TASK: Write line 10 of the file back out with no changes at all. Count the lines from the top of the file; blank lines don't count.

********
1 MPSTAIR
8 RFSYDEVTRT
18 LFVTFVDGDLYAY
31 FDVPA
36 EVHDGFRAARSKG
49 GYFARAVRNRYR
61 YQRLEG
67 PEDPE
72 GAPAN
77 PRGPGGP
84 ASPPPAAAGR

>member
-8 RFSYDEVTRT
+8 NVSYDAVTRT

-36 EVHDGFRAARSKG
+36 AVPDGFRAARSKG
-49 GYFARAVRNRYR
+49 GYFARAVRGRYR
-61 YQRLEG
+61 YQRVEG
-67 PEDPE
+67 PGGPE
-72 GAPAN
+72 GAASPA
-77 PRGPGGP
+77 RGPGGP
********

77 PRGPGGP